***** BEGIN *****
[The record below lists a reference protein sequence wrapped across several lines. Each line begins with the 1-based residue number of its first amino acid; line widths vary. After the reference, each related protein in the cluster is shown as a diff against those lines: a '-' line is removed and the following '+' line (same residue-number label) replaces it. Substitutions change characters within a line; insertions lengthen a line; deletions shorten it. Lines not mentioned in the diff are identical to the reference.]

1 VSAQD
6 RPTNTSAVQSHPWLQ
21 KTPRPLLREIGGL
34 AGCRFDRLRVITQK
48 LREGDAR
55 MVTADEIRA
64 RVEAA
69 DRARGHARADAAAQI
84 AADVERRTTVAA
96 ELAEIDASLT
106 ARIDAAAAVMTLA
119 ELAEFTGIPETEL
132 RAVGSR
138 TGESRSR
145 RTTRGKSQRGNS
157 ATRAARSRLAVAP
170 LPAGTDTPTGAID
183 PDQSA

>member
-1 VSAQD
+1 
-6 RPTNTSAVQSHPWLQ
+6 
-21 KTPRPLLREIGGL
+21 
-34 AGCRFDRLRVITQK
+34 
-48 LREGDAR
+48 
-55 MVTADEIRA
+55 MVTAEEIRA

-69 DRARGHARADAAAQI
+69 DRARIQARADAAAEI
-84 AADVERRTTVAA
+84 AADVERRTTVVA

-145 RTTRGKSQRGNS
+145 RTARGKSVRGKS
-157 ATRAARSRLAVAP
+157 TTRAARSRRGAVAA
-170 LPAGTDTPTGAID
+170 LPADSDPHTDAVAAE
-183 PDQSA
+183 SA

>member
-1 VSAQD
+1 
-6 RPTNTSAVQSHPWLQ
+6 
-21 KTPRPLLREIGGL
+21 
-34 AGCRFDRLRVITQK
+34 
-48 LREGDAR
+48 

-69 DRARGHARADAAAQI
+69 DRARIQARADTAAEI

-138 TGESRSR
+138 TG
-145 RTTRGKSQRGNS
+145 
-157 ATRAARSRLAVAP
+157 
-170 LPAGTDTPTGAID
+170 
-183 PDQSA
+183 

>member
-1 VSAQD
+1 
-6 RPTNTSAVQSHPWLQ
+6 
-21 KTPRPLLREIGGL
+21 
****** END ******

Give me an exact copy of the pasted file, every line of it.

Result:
[The record below lists a reference protein sequence wrapped across several lines. Each line begins with the 1-based residue number of its first amino acid; line widths vary. After the reference, each related protein in the cluster is shown as a diff against those lines: a '-' line is removed and the following '+' line (same residue-number label) replaces it. Substitutions change characters within a line; insertions lengthen a line; deletions shorten it. Lines not mentioned in the diff are identical to the reference.]

1 VSAQD
6 RPTNTSAVQSHPWLQ
21 KTPRPLLREIGGL
34 AGCRFDRLRVITQK
48 LREGDAR
55 MVTADEIRA
64 RVEAA
69 DRARGHARADAAAQI
84 AADVERRTTVAA
96 ELAEIDASLT
106 ARIDAAAAVMTLA
119 ELAEFTGIPETEL
132 RAVGSR
138 TGESRSR
145 RTTRGKSQRGNS
157 ATRAARSRLAVAP
170 LPAGTDTPTGAID
183 PDQSA

>member
-1 VSAQD
+1 
-6 RPTNTSAVQSHPWLQ
+6 
-21 KTPRPLLREIGGL
+21 
-34 AGCRFDRLRVITQK
+34 
-48 LREGDAR
+48 
-55 MVTADEIRA
+55 MVTAEEIRA

-69 DRARGHARADAAAQI
+69 DRARIQARADAAAEI
-84 AADVERRTTVAA
+84 AADVERRTTVVA

-145 RTTRGKSQRGNS
+145 RTARGKSVRGKS
-157 ATRAARSRLAVAP
+157 TTRAARSRRGAVAA
-170 LPAGTDTPTGAID
+170 LPADSDPHTDAVAAE
-183 PDQSA
+183 SA

>member
-1 VSAQD
+1 
-6 RPTNTSAVQSHPWLQ
+6 
-21 KTPRPLLREIGGL
+21 
-34 AGCRFDRLRVITQK
+34 
-48 LREGDAR
+48 

-69 DRARGHARADAAAQI
+69 DRARIQARADTAAEI

-138 TGESRSR
+138 TG
-145 RTTRGKSQRGNS
+145 
-157 ATRAARSRLAVAP
+157 
-170 LPAGTDTPTGAID
+170 
-183 PDQSA
+183 

>member
-1 VSAQD
+1 
-6 RPTNTSAVQSHPWLQ
+6 
-21 KTPRPLLREIGGL
+21 